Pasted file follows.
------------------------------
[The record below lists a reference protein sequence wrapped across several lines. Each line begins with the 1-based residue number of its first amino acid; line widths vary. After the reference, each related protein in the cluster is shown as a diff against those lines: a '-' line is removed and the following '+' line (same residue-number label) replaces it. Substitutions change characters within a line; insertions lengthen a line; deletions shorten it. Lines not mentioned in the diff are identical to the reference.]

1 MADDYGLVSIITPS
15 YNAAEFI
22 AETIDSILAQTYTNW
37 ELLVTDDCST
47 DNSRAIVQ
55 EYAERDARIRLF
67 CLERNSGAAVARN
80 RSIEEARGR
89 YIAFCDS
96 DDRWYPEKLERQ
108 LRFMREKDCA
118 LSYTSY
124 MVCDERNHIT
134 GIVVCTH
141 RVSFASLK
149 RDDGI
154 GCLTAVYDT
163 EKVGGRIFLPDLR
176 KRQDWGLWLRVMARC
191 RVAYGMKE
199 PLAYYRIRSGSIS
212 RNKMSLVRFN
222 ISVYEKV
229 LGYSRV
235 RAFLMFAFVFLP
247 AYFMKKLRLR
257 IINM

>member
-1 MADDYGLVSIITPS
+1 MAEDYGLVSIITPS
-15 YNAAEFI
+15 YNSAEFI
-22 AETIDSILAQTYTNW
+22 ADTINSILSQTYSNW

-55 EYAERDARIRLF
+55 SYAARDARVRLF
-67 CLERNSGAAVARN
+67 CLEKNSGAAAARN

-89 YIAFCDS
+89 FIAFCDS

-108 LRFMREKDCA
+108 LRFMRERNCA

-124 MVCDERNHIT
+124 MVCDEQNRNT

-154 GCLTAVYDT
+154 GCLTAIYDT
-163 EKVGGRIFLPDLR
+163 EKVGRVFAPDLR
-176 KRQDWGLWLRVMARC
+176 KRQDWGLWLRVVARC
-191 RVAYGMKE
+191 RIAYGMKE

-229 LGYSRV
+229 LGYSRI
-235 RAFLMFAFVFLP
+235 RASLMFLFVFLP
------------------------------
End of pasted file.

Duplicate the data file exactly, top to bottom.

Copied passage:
[The record below lists a reference protein sequence wrapped across several lines. Each line begins with the 1-based residue number of its first amino acid; line widths vary. After the reference, each related protein in the cluster is shown as a diff against those lines: a '-' line is removed and the following '+' line (same residue-number label) replaces it. Substitutions change characters within a line; insertions lengthen a line; deletions shorten it. Lines not mentioned in the diff are identical to the reference.]

1 MADDYGLVSIITPS
15 YNAAEFI
22 AETIDSILAQTYTNW
37 ELLVTDDCST
47 DNSRAIVQ
55 EYAERDARIRLF
67 CLERNSGAAVARN
80 RSIEEARGR
89 YIAFCDS
96 DDRWYPEKLERQ
108 LRFMREKDCA
118 LSYTSY
124 MVCDERNHIT
134 GIVVCTH
141 RVSFASLK
149 RDDGI
154 GCLTAVYDT
163 EKVGGRIFLPDLR
176 KRQDWGLWLRVMARC
191 RVAYGMKE
199 PLAYYRIRSGSIS
212 RNKMSLVRFN
222 ISVYEKV
229 LGYSRV
235 RAFLMFAFVFLP
247 AYFMKKLRLR
257 IINM

>member
-1 MADDYGLVSIITPS
+1 MAEDYGLVSIITPS
-15 YNAAEFI
+15 YNSAEFI
-22 AETIDSILAQTYTNW
+22 ADTINSILSQTYSNW

-55 EYAERDARIRLF
+55 SYAARDARVRLF
-67 CLERNSGAAVARN
+67 CLEKNSGAAAARN

-89 YIAFCDS
+89 FIAFCDS

-108 LRFMREKDCA
+108 LRFMRERNCA

-124 MVCDERNHIT
+124 MVCDEQNRNT

-154 GCLTAVYDT
+154 GCLTAIYDT
-163 EKVGGRIFLPDLR
+163 EKVGRVFAPDLR
-176 KRQDWGLWLRVMARC
+176 KRQDWGLWLRVVARC
-191 RVAYGMKE
+191 RIAYGMKE

-229 LGYSRV
+229 LGYSRI
-235 RAFLMFAFVFLP
+235 RASLMFLFVFLP